Glyndebourne is located a couple of miles from it’s more well-known neighbour Lewes. I’m attending the opera house which is located on expansive grounds in the village. The event is part of the Brighton Festival and is a chance to see pianist Paul Lewis perform in the theatre which usually hosts a season of highly-regarded opera. The grounds are open for picnics ahead of the performance, a tradition I understand.
Driving through the village it somehow feels like stepping back in time we pass a foundry, the tea rooms and then follow a long drive to the venue. We park and are directed to the area for picnics. The grounds are nothing short of spectacular and are immaculate. They are almost too ordered. They reflect a diligent care and management over wild landscapes. A meandering river is filled with hundreds of lilies, fish jump from its surface and a willow tree casts shadows across the river. The grounds are in a shallow valley and on either side newly born lambs follow their mothers around. It is idyllic.
The opera house is a calm and airy, the reception areas are filled with various artist’s work; for the most park depicting local scenes of the South Downs, and all for sale. We are sat in the stalls and what is noticeable is the design of the place. The stalls, the balconies, the floor and walls are made of carved wood, polished to within an inch of its life. The grand piano looks lonely on the shallow, curtained stage. However, as the performance continues I realise there are two instruments – the furniture is like one giant piece of percussion, reflecting and filleting the notes of music across the ears of thousand attendees.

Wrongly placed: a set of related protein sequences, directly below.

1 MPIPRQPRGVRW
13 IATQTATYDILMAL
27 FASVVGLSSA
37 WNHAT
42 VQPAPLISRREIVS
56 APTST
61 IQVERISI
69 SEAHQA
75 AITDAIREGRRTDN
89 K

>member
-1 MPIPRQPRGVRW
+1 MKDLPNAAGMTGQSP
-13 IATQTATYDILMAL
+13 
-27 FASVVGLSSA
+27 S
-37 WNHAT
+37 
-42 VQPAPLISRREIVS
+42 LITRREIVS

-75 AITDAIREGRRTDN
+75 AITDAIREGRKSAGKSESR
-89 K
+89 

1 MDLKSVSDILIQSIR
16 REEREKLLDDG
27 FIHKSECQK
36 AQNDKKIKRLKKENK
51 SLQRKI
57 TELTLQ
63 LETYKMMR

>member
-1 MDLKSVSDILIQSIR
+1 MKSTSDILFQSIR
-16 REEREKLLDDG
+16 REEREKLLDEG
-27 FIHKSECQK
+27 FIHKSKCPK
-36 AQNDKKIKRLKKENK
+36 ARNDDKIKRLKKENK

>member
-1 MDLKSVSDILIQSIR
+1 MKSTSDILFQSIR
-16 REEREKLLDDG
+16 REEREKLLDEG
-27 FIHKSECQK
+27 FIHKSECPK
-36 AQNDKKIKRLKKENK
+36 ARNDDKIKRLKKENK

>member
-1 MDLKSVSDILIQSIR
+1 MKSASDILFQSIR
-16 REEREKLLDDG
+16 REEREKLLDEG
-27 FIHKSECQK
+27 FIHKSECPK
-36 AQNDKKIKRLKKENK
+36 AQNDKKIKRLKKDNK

Paul Lewis is slight but not diminutive. As he begins to play Beethoven, I realise that this is going to be quite a performance. He doesn’t just play with his fingers or hands but is moving with every fibre of his body. Within the perfectly ornamented setting, in the heart of the Sussex countryside is music made to stir, to evoke emotions and to make your mind dance. I’m a fan.
In the break, we eat M&S biscuits and wander through the formal gardens, where we question the size of the head of a large sculpture, we wander closer, it’s a Henry Moore. The second half continued with Chopin, the minute waltz was superb, I almost held my breathe as I listened and it fired the imagination; the glitz of a ballroom is not far from my thoughts.
We spent some time sitting in the sun afterwards, soaking up the atmosphere. A wonderful Sunday afternoon out, I hope they open for the festival again.